Acute caffeine ingestion increases voluntarily chosen resistance training load following limited sleep2012In: International Journal of Sport Nutrition & Exercise Metabolism, ISSN 1526-484X, E-ISSN 1543-2742, Vol. 22, no 3, p. 157-164Article in journal (Refereed)
    Abstract [en]

    INTRODUCTION:This study aimed to determine whether caffeine ingestion would increase the workload voluntarily chosen by athletes in a limited sleep state.

    METHODS:In a double-blind, crossover study, sixteen professional rugby players ingested either a placebo or 4 mg·kg-1 caffeine 1 h before exercise. Athletes classified themselves into non-deprived (8 h+) or sleep-deprived states (6 h or less). Exercise comprised four sets of bench press, squats, and bent rows at 85% 1-RM. Athletes were asked to perform as many repetitions on each set as possible without failure. Saliva was collected prior to administration of placebo or caffeine, and again prior to and immediately after exercise and assayed for testosterone and cortisol.

    RESULTS:Sleep deprivation produced a very large decrease in total load (p = 1.98 x 10-7).Caffeine ingestion in the non-deprived state resulted in a moderate increase in total load with a larger effect in the sleep deprived state resulting in total load similar to those observed in the non-deprived placebo condition.Eight of the sixteen athletes were identified as caffeine responders.Baseline testosterone was higher (p < 0.05) and cortisol trended lower in non-sleep deprived states.Changes in hormones from pre-dose to pre-exercise correlated to individual workload responses to caffeine.Testosterone response to exercise increased with caffeine compared to placebo, as did cortisol response.

    CONCLUSIONS:Caffeine increased voluntary workload in professional athletes, emphasised further under conditions of self-reported limited sleep. Caffeine may prove worthwhile when athletes are perceived as tired, especially in individuals identified as responders.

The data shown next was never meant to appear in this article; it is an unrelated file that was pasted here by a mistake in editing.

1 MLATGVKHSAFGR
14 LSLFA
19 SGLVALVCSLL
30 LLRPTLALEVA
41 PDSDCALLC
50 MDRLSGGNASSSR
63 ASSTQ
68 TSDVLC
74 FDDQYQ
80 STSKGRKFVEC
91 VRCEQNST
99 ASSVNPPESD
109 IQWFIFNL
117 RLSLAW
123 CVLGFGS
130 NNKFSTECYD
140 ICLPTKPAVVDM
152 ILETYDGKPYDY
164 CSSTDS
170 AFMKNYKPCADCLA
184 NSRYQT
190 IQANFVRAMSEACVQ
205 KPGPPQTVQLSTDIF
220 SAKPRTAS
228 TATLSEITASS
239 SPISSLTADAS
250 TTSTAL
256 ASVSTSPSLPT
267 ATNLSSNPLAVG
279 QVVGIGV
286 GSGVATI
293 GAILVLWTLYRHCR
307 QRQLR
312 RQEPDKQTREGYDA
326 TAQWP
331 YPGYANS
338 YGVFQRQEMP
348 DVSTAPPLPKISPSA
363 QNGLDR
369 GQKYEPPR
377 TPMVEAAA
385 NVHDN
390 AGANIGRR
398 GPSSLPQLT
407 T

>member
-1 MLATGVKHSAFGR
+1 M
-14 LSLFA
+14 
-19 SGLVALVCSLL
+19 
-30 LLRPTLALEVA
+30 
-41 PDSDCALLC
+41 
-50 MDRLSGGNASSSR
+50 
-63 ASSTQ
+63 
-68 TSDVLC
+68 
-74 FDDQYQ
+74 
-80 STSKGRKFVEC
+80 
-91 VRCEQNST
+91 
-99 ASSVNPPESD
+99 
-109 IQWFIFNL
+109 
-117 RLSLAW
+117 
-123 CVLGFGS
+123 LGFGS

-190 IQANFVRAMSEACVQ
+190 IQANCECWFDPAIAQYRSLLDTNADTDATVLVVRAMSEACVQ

• 5.
    PÉREZ-SUÁREZ, I
    et al.
    University of Las Palmas, Gran Canaria, Spain.
    CALLE-HERRERO, J
    University of Las Palmas, Gran Canaria, Spain.
    PONCE-GONZÁLEZ, JG
    University of Las Palmas, Gran Canaria, Spain.
    LOSA-REYNA, J
    University of Las Palmas, Gran Canaria, Spain.
    SANTANA, A
    University of Las Palmas, Gran Canaria, Spain.
    Holmberg, Hans-Christer
    Mid Sweden University, Faculty of Human Sciences, Department of Health Sciences.
    CALBET, JAL
    University of Las Palmas, Gran Canaria, Spain.
    LEPTIN RECEPTOR MOLECULAR VARIANTS ARE DIFFERENTLY REGULATED BY EXERCISE AND ENERGY DEFICIT IN HUMAN SKELETAL MUSCLE2014Conference paper (Refereed)
    Abstract [en]

    Introduction

    Leptin signals in skeletal muscles through pathways which share some steps with the insulin and IGF1. We have recently shown that LEPR (OBR-170) is increased in the dominant arm of tennis players 1 and is reduced in deltoid and vastus lateralis (VL) of obese compared to control subjects 2. The aim of this study was to determine whether exercise up-regulates the protein abundance and phosphorylation status of the different molecular variations of the LEPR (OBR-170, 128, 98A or 98B) in human skeletal muscle. We hypothesized that exercise will up-regulate leptin signaling in skeletal muscle.

     

    Methods

    Fifteen overweight men underwent three experimental phases: pre-test (PRE); caloric restriction (3.2 Kcal/kg body Wt/d) + exercise (45min unilateral arm cranking/d + 8h walking/d) for 4 days (CRE); and control isoenergetic diet + reduced exercise for 3 days (CD). During CRE, the diet consisted solely of whey protein (PRO, n=8) or sucrose (SU, n=7) (0.8 g/kg body Wt/d). Muscle biopsies (135 biopsies in all) were obtained from the trained and untrained deltoid, and VL, after 12h fast at PRE, and end of CRE and CD. The molecular variants of LEPR (OBR-170, 128, 98A and 98B) were determined by western blot and LEPR mRNA by PCR.